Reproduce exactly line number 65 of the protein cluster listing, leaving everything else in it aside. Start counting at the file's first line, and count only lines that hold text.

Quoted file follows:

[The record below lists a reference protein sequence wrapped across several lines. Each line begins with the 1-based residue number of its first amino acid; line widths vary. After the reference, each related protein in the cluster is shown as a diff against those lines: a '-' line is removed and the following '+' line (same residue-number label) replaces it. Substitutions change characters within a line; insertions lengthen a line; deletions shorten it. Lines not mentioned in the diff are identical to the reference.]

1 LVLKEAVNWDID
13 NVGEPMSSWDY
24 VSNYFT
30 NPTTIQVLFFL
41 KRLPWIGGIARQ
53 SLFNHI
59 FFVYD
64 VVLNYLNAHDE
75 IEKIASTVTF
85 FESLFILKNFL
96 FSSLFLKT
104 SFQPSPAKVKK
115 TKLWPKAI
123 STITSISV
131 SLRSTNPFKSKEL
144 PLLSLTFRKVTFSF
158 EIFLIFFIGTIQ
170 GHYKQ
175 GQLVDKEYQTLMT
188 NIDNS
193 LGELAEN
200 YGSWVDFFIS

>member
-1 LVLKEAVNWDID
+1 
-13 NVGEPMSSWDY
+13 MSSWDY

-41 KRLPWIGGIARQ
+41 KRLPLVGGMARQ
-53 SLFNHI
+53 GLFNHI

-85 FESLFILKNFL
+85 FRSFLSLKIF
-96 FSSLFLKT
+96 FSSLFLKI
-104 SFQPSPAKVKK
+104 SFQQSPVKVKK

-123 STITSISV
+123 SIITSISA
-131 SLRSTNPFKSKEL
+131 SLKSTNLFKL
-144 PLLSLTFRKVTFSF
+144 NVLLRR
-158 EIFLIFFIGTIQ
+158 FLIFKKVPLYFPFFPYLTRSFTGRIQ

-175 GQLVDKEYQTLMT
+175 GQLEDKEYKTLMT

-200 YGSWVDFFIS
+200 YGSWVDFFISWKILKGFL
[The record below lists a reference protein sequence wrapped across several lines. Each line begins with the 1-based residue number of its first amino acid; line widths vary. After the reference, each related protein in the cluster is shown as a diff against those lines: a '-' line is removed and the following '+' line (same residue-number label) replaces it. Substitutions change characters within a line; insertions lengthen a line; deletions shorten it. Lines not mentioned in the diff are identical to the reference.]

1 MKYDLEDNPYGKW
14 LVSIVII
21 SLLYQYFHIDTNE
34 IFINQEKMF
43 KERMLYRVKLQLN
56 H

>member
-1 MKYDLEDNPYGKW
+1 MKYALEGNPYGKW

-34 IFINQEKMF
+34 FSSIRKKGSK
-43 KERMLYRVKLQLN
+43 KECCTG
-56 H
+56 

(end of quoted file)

-56 H